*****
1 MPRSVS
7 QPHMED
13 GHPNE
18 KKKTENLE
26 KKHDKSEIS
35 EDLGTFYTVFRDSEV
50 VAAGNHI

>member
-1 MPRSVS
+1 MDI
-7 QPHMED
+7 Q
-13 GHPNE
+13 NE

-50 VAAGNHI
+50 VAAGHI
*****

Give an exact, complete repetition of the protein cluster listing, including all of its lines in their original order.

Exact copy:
1 MPRSVS
7 QPHMED
13 GHPNE
18 KKKTENLE
26 KKHDKSEIS
35 EDLGTFYTVFRDSEV
50 VAAGNHI

>member
-1 MPRSVS
+1 MDI
-7 QPHMED
+7 Q
-13 GHPNE
+13 NE

-50 VAAGNHI
+50 VAAGHI